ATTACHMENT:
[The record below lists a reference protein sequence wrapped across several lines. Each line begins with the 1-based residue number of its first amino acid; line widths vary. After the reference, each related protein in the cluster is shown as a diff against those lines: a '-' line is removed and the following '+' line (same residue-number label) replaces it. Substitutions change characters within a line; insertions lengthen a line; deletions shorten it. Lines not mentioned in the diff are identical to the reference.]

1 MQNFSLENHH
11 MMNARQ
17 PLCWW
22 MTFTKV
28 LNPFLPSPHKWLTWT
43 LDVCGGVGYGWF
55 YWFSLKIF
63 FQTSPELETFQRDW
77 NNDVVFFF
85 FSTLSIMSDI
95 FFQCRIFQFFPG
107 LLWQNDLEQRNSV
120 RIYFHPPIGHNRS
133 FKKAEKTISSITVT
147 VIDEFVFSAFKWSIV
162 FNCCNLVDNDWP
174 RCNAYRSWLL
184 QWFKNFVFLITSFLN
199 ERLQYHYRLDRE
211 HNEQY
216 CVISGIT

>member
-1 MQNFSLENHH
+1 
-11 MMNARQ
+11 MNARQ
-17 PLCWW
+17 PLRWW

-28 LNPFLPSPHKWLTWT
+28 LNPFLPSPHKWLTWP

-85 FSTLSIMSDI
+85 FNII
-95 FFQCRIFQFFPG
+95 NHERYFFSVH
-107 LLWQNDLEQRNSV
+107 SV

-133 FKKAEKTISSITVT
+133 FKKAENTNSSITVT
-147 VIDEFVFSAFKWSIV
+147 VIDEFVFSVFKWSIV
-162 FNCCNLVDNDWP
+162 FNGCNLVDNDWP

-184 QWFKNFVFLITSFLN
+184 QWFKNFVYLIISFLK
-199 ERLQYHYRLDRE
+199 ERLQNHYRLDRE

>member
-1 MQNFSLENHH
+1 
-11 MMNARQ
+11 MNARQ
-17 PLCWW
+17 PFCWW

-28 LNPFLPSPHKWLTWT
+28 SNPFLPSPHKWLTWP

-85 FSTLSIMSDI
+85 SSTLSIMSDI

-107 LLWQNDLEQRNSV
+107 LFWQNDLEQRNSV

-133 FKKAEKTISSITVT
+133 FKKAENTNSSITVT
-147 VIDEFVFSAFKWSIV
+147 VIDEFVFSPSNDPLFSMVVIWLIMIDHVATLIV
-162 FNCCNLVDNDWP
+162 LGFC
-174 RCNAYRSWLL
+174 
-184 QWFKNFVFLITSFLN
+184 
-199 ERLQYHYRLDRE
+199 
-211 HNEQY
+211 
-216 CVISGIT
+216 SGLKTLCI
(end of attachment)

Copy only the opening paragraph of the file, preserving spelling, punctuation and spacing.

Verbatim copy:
[The record below lists a reference protein sequence wrapped across several lines. Each line begins with the 1-based residue number of its first amino acid; line widths vary. After the reference, each related protein in the cluster is shown as a diff against those lines: a '-' line is removed and the following '+' line (same residue-number label) replaces it. Substitutions change characters within a line; insertions lengthen a line; deletions shorten it. Lines not mentioned in the diff are identical to the reference.]